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Archaeology

A collection of news and information related to Archaeology published by this site and its partners.

Top Archaeology Articles

Displaying items 12-22
  • Cruising the Greek isles rich in history

    Cruising the Greek isles rich in history
    An image of island hopping and booze-fueled partying with jet-setters might be the first thing that comes to mind when you think of cruising around Greece, but think again. You can cruise the birthplace of Western civilization in a bit more thoughtful...
  • Old Hampton dig confirms evidence of lost Civil War refugee slave village

    Old Hampton dig confirms evidence of lost Civil War refugee slave village
    Archaeologists probing for signs of a landmark Civil War refugee slave camp were digging against the odds this past May when they started peeling back the earth a few hundred yards from this historic port town’s center. Despite its pioneering...
  • Subterranean secrets still to be found at historic Fort Monroe

    Subterranean secrets still to be found at historic Fort Monroe
    When Fort Monroe’s Directorate of Public Works conducted the first archaeological assessment of the historic Army post in 1978, it didn’t see much potential for uncovering subterranean secrets. Every sign of prehistoric habitation was...
  • Secrets in the dirt

     Secrets in the dirt
    When Fort Monroe's Directorate of Public Works conducted the first archaeological assessment of the historic Army post in 1978, it didn't see much potential for uncovering subterranean secrets. Every sign of prehistoric habitation was believed to have...
  • Old, cold and bold: Ice Age people dwelled high in Peru's Andes

    WASHINGTON (Reuters) - In a bleak, treeless landscape high in the southern Peruvian Andes, bands of intrepid Ice Age people hunkered down in rudimentary dwellings and withstood frigid weather, thin air and other hardships. Scientists on Thursday...
  • Highest Ice Age human settlements found in the Peruvian Andes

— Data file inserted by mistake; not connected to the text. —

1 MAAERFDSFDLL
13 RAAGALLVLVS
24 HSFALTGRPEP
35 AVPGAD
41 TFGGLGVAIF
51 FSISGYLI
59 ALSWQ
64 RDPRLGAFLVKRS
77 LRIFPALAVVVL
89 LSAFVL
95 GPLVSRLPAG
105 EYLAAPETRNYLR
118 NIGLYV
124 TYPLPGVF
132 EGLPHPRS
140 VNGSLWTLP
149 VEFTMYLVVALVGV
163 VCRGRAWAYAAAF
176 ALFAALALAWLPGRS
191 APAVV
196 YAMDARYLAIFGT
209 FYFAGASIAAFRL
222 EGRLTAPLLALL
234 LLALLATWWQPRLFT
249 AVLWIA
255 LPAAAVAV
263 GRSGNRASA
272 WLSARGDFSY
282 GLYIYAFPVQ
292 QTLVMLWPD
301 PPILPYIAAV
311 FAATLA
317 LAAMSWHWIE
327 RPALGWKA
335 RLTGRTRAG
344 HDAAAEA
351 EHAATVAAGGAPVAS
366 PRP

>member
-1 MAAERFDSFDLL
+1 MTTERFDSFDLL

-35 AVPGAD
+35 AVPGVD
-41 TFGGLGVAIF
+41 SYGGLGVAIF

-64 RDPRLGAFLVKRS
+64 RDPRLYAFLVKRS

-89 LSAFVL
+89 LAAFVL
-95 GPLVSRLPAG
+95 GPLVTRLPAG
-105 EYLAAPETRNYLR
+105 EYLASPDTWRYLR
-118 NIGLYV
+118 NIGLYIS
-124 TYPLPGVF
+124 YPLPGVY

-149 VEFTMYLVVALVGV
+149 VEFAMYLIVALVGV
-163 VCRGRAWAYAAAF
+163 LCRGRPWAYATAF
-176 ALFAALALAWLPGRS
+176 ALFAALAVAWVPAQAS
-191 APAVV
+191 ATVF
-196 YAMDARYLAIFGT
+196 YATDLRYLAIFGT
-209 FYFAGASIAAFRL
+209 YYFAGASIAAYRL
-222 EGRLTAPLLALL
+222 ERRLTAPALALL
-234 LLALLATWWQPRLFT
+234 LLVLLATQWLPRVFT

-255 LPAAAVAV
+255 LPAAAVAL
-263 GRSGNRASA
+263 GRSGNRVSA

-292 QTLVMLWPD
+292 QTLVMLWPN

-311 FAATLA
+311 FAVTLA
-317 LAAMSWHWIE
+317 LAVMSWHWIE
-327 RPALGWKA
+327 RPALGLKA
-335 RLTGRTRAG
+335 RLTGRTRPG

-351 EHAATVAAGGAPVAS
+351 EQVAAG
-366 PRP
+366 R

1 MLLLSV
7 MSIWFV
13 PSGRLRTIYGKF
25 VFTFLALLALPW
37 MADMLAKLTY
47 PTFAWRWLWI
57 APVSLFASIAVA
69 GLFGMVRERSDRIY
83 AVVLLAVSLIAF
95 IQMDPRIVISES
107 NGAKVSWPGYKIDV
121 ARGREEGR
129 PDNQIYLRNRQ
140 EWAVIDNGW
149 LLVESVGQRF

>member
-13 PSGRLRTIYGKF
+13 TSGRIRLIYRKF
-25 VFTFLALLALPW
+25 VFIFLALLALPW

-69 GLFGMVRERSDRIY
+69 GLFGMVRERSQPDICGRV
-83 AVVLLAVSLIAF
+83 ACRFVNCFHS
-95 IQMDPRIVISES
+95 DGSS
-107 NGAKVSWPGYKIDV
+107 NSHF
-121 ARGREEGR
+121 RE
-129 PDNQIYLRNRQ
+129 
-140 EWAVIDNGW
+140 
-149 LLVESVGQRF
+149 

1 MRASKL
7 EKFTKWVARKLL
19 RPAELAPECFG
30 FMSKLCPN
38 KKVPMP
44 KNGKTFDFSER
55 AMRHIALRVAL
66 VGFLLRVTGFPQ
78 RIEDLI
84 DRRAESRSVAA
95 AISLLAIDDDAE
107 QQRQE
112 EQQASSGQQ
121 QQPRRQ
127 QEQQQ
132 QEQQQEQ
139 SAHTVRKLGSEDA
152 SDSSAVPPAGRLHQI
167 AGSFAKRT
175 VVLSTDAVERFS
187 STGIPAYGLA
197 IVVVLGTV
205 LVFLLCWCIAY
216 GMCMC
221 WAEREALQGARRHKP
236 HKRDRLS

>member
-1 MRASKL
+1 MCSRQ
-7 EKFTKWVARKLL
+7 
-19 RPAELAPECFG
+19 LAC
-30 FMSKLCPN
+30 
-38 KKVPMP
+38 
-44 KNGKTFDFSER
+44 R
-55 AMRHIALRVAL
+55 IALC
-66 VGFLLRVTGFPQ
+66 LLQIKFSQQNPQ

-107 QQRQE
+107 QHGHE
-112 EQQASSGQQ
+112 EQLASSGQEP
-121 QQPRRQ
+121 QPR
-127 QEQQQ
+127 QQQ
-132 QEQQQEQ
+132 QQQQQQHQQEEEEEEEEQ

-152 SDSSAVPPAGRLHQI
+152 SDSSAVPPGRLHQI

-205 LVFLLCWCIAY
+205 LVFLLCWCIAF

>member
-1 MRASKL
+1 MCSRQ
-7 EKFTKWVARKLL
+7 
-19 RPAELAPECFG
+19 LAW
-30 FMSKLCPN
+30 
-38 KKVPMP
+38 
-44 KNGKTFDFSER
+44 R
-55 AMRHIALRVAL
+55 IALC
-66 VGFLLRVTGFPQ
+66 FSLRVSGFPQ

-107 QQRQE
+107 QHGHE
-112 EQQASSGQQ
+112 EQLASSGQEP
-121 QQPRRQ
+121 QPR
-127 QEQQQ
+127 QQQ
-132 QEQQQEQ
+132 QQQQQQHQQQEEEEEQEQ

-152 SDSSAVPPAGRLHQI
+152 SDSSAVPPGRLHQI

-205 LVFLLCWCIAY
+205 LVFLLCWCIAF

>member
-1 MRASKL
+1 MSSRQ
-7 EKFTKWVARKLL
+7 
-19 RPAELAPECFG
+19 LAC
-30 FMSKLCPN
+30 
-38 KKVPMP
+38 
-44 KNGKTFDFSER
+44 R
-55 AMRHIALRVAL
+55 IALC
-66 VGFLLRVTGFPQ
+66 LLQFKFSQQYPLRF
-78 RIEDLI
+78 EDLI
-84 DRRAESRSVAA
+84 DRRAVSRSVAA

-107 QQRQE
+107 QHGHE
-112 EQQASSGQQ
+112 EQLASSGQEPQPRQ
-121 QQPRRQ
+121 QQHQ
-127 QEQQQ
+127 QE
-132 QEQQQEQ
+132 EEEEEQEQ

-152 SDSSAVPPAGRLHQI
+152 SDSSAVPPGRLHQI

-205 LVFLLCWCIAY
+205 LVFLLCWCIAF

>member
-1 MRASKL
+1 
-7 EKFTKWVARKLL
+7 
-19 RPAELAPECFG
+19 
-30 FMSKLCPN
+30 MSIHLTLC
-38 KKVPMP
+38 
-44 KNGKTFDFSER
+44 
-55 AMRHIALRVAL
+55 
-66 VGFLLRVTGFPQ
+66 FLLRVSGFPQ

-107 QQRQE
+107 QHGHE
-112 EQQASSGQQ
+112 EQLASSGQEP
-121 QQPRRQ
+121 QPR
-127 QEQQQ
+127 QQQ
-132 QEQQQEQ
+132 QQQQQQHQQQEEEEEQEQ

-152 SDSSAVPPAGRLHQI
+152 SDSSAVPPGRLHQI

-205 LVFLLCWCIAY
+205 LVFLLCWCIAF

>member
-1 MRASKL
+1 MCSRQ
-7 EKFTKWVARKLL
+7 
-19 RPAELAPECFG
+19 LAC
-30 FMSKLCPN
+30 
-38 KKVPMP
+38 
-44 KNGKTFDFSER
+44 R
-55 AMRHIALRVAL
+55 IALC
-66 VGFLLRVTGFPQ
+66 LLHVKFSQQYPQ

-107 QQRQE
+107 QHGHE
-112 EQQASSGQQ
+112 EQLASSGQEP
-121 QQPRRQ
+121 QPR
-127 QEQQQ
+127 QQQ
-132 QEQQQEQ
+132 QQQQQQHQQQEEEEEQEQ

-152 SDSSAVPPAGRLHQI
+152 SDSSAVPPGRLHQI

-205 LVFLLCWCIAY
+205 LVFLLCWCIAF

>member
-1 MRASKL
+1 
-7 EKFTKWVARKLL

Highest Ice Age human settlements found in the Peruvian Andes
    Archaeologists say they’ve found the highest-known remains of Ice Age human settlements in the southern Peruvian Andes, dated to more than 12,000 years old. The two sites, described in the journal Science, sit higher than 4,000 meters (more than...
  • Getty mosaic program teaches conservation in conflict zones and beyond

    Getty mosaic program teaches conservation in conflict zones and beyond
    The scene shows a fair woman with red curls being abducted on a chariot by a determined, bearded figure. It's not a movie or TV show but an ancient mosaic that tells the story of the Greek goddess Persephone, kidnapped by Pluto and dragged against her...
  • Sphinx unearthed from 1923 Cecil B. DeMille movie set

    Buried beneath the shifting sands of the Guadalupe-Nipomo Dunes is a story of Biblical proportions. In 1923, legendary filmmaker Cecil B. DeMille built an epic Egyptian dreamscape on California's Central Coast for the silent black-and-white movie "The...
  • Wesleyan University Hosting Archaeology Fair In Middletown Saturday

    Wesleyan University Hosting Archaeology Fair In Middletown Saturday
    MIDDLETOWN — Wesleyan University is sponsoring an archaeology fair Saturday, inviting people to learn about archaeological projects and research in Connecticut and the Northeast. The event will be held from 10 a.m. to 4 p.m. at the Exley Science...
  • Gerald A. Larue dies at 98; former minister debunked biblical stories

    Gerald A. Larue dies at 98; former minister debunked biblical stories
    Gerald A. Larue — an ordained minister who became an agnostic, archeologist, religious scholar and debunker of claims such as Lazarus rising from the dead and the discovery of Noah's ark — has died. He was 98. The longtime USC professor of...
  • Mystery ring at historical site could have been Charles Calvert's

    Mystery ring at historical site could have been Charles Calvert's
    The tiny brass ring bearing the initials "CC" presents a mystery: Did it belong to Charles Calvert, the third Baron Baltimore? And can the St. Mary's College of Maryland archaeologists who unearthed it ever prove its origins? The archaeologists...